Description

This application is a continuation application of application Ser. No. 10/125,273, filed on Apr. 18, 2002, now U.S. Pat. No. 6,908,447, the entire content of which is herby incorporated by reference.

TECHNICAL FIELD

This invention generally relates to medical devices for drainage of fluids, and more specifically to anti-reflux medical devices for drainage of fluids.

BACKGROUND INFORMATION

Drainage devices or stents may be used to treat or avoid obstructions in fluid passageways due to ureteral tumors that disrupt the flow of urine from the kidneys to the bladder. They also may be used to strengthen a compromised vessel such as a ureteral wall. Ureteral stents typically are tubular in shape, terminating in two opposing ends: a kidney distal end and a bladder proximal end. One or both of the ends may be curved in a pigtail or J-shape to prevent the migration of the stent due, for example, to physiological movements.

SUMMARY OF THE INVENTION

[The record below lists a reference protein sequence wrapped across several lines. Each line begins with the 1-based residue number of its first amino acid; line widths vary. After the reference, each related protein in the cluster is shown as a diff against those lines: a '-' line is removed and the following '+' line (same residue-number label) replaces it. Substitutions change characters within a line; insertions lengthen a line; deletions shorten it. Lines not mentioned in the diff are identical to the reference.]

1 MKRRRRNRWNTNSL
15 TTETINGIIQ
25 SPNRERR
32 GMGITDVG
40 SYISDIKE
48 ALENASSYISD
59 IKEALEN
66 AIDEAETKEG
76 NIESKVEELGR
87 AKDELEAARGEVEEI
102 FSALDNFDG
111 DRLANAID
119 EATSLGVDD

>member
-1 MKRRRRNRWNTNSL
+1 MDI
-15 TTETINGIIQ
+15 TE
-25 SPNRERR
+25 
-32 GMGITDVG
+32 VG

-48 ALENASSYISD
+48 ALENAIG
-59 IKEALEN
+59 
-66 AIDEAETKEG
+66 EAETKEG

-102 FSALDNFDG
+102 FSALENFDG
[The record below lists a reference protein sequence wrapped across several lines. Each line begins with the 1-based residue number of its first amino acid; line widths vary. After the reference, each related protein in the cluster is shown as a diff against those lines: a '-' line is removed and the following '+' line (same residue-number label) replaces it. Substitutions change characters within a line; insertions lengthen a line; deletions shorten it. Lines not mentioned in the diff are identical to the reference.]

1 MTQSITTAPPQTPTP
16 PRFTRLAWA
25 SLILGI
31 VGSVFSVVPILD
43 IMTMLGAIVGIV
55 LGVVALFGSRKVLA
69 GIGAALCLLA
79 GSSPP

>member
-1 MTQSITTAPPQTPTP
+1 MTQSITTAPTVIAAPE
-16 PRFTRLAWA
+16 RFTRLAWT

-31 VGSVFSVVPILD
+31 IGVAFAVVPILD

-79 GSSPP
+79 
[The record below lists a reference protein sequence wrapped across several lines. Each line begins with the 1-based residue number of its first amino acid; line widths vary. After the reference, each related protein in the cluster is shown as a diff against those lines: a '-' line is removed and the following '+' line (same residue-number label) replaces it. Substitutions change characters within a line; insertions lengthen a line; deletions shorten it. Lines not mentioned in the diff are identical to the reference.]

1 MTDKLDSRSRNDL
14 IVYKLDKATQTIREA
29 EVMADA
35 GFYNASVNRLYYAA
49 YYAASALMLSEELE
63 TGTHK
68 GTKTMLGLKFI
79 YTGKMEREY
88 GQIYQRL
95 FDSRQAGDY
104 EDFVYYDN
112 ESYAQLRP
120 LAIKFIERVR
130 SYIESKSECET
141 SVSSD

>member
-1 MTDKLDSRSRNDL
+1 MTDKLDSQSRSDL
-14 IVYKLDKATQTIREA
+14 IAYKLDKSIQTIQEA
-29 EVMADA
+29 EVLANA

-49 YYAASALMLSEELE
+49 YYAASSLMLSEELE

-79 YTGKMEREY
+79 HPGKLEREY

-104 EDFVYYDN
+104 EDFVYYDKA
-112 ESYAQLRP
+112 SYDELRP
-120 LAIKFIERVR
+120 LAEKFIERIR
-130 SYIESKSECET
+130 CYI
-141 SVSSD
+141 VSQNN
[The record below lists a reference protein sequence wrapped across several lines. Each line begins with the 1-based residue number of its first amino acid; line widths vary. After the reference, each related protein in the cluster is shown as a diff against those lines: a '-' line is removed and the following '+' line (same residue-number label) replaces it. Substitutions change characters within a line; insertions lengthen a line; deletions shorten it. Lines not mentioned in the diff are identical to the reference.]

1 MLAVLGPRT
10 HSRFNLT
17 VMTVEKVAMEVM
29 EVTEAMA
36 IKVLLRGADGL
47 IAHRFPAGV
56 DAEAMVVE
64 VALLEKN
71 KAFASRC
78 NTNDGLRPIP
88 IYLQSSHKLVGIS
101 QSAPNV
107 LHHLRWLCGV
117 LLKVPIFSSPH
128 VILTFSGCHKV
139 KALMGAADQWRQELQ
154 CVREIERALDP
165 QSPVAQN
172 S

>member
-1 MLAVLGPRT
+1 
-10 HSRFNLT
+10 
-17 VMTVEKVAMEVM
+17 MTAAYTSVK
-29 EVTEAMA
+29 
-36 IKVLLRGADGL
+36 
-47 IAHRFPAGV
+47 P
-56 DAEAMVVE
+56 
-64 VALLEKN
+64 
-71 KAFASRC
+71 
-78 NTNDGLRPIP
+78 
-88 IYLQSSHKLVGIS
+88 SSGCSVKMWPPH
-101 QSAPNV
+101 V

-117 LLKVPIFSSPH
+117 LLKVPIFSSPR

Stents may cause or contribute to significant patient discomfort. One problem associated with ureteral stents is bladder pain attributed to stent contact with the trigone area of the bladder, particularly when the stent extends through the ureteral orifice and into the bladder. The region known as the trigone or trigonum is a triangular-shaped region located on the floor of the urinary bladder between the opening of the urethra in front and the two ureters at the sides. The trigone is believed to be particularly innervated and sensitive to the presence of any foreign bodies such as stent members. Another problem associated with ureteral stents is flank pain caused by urine reflux that occurs when urine travels from the bladder to the kidneys in response to retrograde pressure. Retrograde pressure occurs in the bladder when attempting to void the bladder of urine, and may transmit urine or other fluids up the stent to the kidney. The rigidity of even relatively soft ureteral stents may also irritate the intramural tunnel (the lower 1-2 cm of the ureter prior to its entry into the bladder). In the absence of a stent, the intramural tunnel closes during voiding of the bladder; the presence of a stent may interfere with this closure, irritating the intramural tunnel and permitting urine reflux.